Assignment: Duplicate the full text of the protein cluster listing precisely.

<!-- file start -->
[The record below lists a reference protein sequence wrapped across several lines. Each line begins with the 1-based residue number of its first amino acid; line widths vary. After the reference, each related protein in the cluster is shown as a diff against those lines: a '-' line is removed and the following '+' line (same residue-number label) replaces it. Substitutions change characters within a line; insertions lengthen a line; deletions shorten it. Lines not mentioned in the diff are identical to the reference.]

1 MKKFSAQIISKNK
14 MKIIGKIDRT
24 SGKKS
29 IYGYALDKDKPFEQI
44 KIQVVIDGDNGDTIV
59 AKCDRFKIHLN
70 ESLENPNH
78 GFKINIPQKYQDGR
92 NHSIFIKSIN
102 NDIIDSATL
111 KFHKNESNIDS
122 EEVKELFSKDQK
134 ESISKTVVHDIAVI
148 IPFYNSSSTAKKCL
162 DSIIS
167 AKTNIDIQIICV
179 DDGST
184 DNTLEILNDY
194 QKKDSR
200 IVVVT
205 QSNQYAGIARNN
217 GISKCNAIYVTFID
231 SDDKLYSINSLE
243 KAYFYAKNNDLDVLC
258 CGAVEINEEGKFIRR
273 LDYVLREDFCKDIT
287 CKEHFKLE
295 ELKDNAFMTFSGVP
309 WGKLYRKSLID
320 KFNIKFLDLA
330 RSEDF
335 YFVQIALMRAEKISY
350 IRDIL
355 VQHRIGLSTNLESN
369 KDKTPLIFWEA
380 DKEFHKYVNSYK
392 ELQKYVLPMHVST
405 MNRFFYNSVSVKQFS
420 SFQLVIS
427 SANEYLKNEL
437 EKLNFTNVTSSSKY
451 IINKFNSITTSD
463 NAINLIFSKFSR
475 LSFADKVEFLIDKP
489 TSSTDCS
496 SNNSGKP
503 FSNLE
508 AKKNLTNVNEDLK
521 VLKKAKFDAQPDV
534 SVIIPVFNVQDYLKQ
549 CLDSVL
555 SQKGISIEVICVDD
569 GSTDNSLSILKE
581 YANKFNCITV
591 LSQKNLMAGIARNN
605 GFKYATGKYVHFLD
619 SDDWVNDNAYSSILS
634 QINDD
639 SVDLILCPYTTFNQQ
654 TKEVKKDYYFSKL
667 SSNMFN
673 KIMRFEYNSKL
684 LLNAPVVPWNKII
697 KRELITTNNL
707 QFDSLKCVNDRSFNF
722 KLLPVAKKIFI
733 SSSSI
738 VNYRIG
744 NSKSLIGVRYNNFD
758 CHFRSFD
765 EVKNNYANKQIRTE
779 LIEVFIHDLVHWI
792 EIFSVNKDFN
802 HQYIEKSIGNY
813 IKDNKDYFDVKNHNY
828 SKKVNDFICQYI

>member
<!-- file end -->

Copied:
[The record below lists a reference protein sequence wrapped across several lines. Each line begins with the 1-based residue number of its first amino acid; line widths vary. After the reference, each related protein in the cluster is shown as a diff against those lines: a '-' line is removed and the following '+' line (same residue-number label) replaces it. Substitutions change characters within a line; insertions lengthen a line; deletions shorten it. Lines not mentioned in the diff are identical to the reference.]

1 MKKFSAQIISKNK
14 MKIIGKIDRT
24 SGKKS
29 IYGYALDKDKPFEQI
44 KIQVVIDGDNGDTIV
59 AKCDRFKIHLN
70 ESLENPNH
78 GFKINIPQKYQDGR
92 NHSIFIKSIN
102 NDIIDSATL
111 KFHKNESNIDS
122 EEVKELFSKDQK
134 ESISKTVVHDIAVI
148 IPFYNSSSTAKKCL
162 DSIIS
167 AKTNIDIQIICV
179 DDGST
184 DNTLEILNDY
194 QKKDSR
200 IVVVT
205 QSNQYAGIARNN
217 GISKCNAIYVTFID
231 SDDKLYSINSLE
243 KAYFYAKNNDLDVLC
258 CGAVEINEEGKFIRR
273 LDYVLREDFCKDIT
287 CKEHFKLE
295 ELKDNAFMTFSGVP
309 WGKLYRKSLID
320 KFNIKFLDLA
330 RSEDF
335 YFVQIALMRAEKISY
350 IRDIL
355 VQHRIGLSTNLESN
369 KDKTPLIFWEA
380 DKEFHKYVNSYK
392 ELQKYVLPMHVST
405 MNRFFYNSVSVKQFS
420 SFQLVIS
427 SANEYLKNEL
437 EKLNFTNVTSSSKY
451 IINKFNSITTSD
463 NAINLIFSKFSR
475 LSFADKVEFLIDKP
489 TSSTDCS
496 SNNSGKP
503 FSNLE
508 AKKNLTNVNEDLK
521 VLKKAKFDAQPDV
534 SVIIPVFNVQDYLKQ
549 CLDSVL
555 SQKGISIEVICVDD
569 GSTDNSLSILKE
581 YANKFNCITV
591 LSQKNLMAGIARNN
605 GFKYATGKYVHFLD
619 SDDWVNDNAYSSILS
634 QINDD
639 SVDLILCPYTTFNQQ
654 TKEVKKDYYFSKL
667 SSNMFN
673 KIMRFEYNSKL
684 LLNAPVVPWNKII
697 KRELITTNNL
707 QFDSLKCVNDRSFNF
722 KLLPVAKKIFI
733 SSSSI
738 VNYRIG
744 NSKSLIGVRYNNFD
758 CHFRSFD
765 EVKNNYANKQIRTE
779 LIEVFIHDLVHWI
792 EIFSVNKDFN
802 HQYIEKSIGNY
813 IKDNKDYFDVKNHNY
828 SKKVNDFICQYI

>member